A minister of Christ cannot do anything against the truth. Now, I am not saying that a minister of Christ will never sin. But the passage here means that a minister of Christ has a “sort of” mandatory obligation to only do what is upright.
A minister of Christ cannot compromise with the system of truth that we need to protect and defend at all cost. Our own individual secular professions gives us a mandate to do, similarly, a minister of Christ, a person that Christ called has a mandate to obey the truth.
When people look for exemption from sin, we speak for the truth. When people want to depart from the Bible, we speak for the truth. When people tried to twist the message of the Scriptures, we speak for the truth. This is our mandate, our inherent credo as someone called.
And the same thing is what we wish that all Christians whom we minister will do, just as Paul said it in verse 9; “For we rejoice whenever we are weak, but you are strong. And we pray for this: that you may become fully qualified.”
Ministers of Christ were not called to agree with the world. We were not called to teach false doctrines. We were not called to make exemptions from sin. We were called to obey God.
“Truth hurts” as what they said, but you will know the truth, and “the truth shall set you free” (John 8:32).
Use the authority for building up and not for tearing down (v.10).
God gave the ministers the authority to lead the people towards Him. He gave us the authority to administer and minister the people.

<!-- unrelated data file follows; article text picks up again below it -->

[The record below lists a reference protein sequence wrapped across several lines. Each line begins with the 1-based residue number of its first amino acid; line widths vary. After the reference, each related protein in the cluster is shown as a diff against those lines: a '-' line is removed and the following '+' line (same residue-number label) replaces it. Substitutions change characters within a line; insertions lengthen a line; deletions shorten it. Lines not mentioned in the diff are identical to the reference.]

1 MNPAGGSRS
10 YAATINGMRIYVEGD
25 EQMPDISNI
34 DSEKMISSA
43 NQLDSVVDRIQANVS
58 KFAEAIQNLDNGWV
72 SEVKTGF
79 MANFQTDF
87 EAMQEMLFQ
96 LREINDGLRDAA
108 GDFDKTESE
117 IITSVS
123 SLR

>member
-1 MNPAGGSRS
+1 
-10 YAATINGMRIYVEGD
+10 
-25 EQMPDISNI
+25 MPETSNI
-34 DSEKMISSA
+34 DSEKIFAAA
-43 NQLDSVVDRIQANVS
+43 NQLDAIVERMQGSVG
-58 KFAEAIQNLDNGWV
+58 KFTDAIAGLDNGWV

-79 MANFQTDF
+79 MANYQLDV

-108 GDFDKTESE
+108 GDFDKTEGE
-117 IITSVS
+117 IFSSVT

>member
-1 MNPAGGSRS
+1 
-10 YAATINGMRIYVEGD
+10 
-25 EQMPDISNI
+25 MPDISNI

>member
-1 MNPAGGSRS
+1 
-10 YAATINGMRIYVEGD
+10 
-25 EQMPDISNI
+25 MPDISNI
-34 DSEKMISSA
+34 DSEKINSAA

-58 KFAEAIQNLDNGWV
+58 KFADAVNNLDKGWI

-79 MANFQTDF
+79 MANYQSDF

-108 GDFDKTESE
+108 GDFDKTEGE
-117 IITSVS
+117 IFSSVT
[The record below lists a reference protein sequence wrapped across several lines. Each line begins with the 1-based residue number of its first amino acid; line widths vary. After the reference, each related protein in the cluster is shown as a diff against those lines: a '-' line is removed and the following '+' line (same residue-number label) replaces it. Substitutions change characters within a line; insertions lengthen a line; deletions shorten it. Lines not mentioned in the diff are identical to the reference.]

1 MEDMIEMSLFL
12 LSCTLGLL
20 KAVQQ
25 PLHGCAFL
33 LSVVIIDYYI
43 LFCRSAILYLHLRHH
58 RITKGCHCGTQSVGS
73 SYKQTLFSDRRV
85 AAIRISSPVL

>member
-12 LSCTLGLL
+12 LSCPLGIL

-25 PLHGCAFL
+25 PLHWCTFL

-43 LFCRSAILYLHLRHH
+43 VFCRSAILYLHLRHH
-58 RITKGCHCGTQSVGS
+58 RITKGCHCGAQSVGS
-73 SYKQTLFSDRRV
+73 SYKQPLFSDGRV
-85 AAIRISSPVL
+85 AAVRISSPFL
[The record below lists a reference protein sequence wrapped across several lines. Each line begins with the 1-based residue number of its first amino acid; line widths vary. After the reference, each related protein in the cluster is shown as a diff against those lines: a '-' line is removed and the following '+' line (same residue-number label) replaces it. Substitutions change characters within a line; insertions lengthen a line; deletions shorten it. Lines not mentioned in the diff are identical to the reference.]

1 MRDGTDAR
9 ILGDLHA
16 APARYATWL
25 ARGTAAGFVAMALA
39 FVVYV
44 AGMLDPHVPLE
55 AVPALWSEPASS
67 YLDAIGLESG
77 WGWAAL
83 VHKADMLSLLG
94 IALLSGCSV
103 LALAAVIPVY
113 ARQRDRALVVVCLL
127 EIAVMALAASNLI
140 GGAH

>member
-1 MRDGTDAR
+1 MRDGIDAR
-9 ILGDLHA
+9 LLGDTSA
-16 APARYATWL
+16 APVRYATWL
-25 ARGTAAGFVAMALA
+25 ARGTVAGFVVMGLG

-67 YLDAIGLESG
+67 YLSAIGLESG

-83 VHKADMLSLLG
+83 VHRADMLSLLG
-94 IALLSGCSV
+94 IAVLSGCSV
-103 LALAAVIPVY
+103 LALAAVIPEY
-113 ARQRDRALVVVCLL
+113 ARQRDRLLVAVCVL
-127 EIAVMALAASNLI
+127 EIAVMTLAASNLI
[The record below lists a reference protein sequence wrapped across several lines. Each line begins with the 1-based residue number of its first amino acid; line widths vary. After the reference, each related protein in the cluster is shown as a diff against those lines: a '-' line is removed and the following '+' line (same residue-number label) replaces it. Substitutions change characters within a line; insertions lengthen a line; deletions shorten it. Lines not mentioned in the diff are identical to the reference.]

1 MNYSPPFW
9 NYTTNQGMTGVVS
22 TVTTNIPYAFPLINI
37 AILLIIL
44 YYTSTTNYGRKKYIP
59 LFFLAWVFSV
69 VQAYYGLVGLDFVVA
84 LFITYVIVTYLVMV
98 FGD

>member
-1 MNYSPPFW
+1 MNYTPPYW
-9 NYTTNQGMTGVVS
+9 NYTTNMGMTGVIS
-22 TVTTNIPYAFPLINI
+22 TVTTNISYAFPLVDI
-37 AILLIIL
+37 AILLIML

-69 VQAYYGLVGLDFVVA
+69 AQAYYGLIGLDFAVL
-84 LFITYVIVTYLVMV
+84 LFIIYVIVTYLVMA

But that authority was purely intended to build up God’s Church. But notice how Paul used this kind of authority. Was it harsh? Yes, it was harsh. Paul did not say it face to face, but he made a document out of it, that we ourselves in our own time witnesses how Paul implemented correction to a group of people.
Paul did not use flattering words for correction. He used direct and revealing words in correcting those who sinned. He did not say, “that’s ok” or “that’s understandable”. He used sarcastic words and direct words for sins. What can be so comforting about correction? Would someone feel literally happy when corrected? No, when corrected, we to take it as a correction that build up.
It is not about what we feel. It is about what God would feel with our actions. So if we were corrected on things that we do wrong, we should not feel like retaliating nor rebelling, rather we should feel that we are loved because God disciplines the one He loves and chastises every son he accepts (Hebrews 12:6).
As Paul closes his letter, there are several things that we have to do:
1.Be perfect (v.11) – to set things right, to put those things that has been corrected in order. It is like saying obey what has been commanded and corrected.
2.Be of good comfort (v.11) – be encouraged. Don’t let others discouraged you. This letter is for building up and not tearing down.
3.Be of one mind (v.11) – to be of one mind is to understand each other having one direction. This is an emphasis of the unity inside the Church. When there is division, there is no direction.
4.Live in peace (v.11) – just like a soldier of Christ, we need to put the boots of the gospel of peace. It is always necessary that we live at peace with everybody so that we can put forward the gospel of our Lord Jesus Christ.
5.Greet one another with a holy kiss (v.12) – The equivalent of this act of greetings in our culture is shake hands, “beso-beso”, putting our fore heads in the fore hand of the elders.
And the grace of our Lord Jesus Christ, and the love of God, and the communion of the Holy Spirit will be with us all.